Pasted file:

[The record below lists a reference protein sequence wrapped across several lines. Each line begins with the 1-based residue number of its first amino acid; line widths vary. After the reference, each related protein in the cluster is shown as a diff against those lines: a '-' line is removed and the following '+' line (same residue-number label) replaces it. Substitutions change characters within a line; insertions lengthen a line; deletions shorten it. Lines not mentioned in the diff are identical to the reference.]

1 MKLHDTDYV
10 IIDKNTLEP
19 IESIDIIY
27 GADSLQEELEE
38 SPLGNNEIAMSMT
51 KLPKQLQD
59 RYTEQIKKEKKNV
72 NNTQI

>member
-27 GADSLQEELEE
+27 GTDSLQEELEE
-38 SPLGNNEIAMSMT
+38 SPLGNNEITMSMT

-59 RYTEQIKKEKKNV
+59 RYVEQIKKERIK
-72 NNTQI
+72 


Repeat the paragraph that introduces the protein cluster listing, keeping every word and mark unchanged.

[The record below lists a reference protein sequence wrapped across several lines. Each line begins with the 1-based residue number of its first amino acid; line widths vary. After the reference, each related protein in the cluster is shown as a diff against those lines: a '-' line is removed and the following '+' line (same residue-number label) replaces it. Substitutions change characters within a line; insertions lengthen a line; deletions shorten it. Lines not mentioned in the diff are identical to the reference.]